(Sounds of busy restaurant)

Renay San Miguel

It’s a busy place, as you can hear. Let’s say you and a friend are having dinner. Your friend just shared a serious office dilemma, and wants  your opinion. But the table next to yours is awfully loud.

(Busy restaurant sounds)

Renay San Miguel

Music is blasting, a car alarm blares from the street, and other loud noises distract you.

(Sound of dropped dishes)

Renay San Miguel

As you’re leaving, your friend again asks your opinion about the office dilemma. But you can’t remember because of all the restaurant distractions going on just as your brain was trying to process new information. Duarte refers to such distractions as memory clutter. It’s a problem, and she is trying to find out why older brains are more susceptible to memory clutter than younger ones. Does our digital, too-much-information age, with smartphones joining us at dinner, play a part in this? Or is it simply aging brains that can’t keep up?

Audrey Duarte

Oh yeah, this happens to me more and more every day as well. (Laughter)

Renay San Miguel

I think me too! It’s just, you know, and there’s all these data now; there’s more data that we’re dealing with than ever before, a lot of distractions.

Audrey Duarte

And it is absolutely true: There is, objectively, more noise out there in the world, just, you know, stimuli everywhere. And we know, that as we age, it becomes more challenging both. We can measure this in the lab but also, subjectively, it’s more challenging for people to filter out irrelevant information. You don’t always know what’s relevant, what isn’t, but, you know, if we’re having a conversation and something appears in my peripheral vision outside my window, I – part of me wants to orient to that information, and that is going to detract my attention from this conversation, and then I will probably have difficulty remember what we were talking about. And so this ability to filter out what’s distracting is something that does seem to decline as we age.

(Sounds from busy restaurant)

Renay San Miguel

By the way, the name of this fictional restaurant, Fouillis de Mémoire? That’s French for memory clutter.

(Upbeat music)

Renay San Miguel

Back in Duarte’s office on campus, the subject turns from memory clutter, to memory loss and impairment.

That can happen with normal aging, and it can be the result of neurodegenerative diseases like Alzheimer’s. Many might worry that memory changes they are experiencing are the onset of Alzheimer’s.

Audrey Duarte

The issue is that it’s very difficult to know early what’s a sign of, later this person’s going to develop dementia and this person isn’t. We don’t have a good answer for that at the moment. So it’s just based on their performance on memory tests that we might give in the laboratory. It’s very difficult to tell in an early stage.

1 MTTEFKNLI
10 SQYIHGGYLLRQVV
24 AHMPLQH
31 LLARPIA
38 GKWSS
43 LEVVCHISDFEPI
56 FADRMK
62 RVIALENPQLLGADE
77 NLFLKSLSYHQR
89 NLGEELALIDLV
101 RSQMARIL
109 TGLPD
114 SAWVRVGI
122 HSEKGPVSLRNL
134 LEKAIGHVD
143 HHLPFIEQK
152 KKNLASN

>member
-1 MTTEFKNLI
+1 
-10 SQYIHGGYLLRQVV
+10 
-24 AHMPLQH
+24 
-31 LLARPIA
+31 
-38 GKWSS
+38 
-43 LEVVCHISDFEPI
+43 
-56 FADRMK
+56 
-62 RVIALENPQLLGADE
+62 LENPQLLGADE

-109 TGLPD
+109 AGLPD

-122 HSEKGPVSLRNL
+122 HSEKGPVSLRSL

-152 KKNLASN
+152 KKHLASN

However, you really can see differences emerge as people develop more pathology in the brain. And they’re starting to have more severe memory impairment. And really what’s noticeable is, beyond memory impairments, seen changes in their ability to function on a daily basis – so, you know, remembering to turn off the stove, that sort of – you know, remembering you went to the grocery store and forgetting why you’re there – that sort of thing. And so then it’s quite clear, but then it’s quite advanced as well.

Renay San Miguel

Alzheimer’s is an attack on a person’s memories. Certain head injuries and other medical conditions can have the same effect on memory. So I wanted to know: Do scientists know if memory is located in a specific section of the brain? Duarte’s research has focused on the prefrontal cortex, but she says it’s hard to pinpoint exact locations where memory sits within the brain.

Audrey Duarte

I’ll just first be clear about what we mean by “memory” because it’s definitely not one thing. So everybody sort of, I think, understands these terms: “short-term memory,” “long-term memory.” And, you know, when you think of what a short-term memory is, what we as researchers believe that to be is something that we can remember over a period of seconds to a minute. So you ask someone for their phone number, you have to retain that in your memory for a short time before you can write it down or put it in your phone, you know?

And so that kind of memory has – that kind of memory could become a long-term memory, actually. But long-term memories, which is really what I study in my laboratory, what we work on, these are memories that can last a lifetime. So remembering the days of the week, the presidents, you know, of the United States, remembering what you had for dinner last night, or what you did five years ago on your birthday – these are all long-term memories.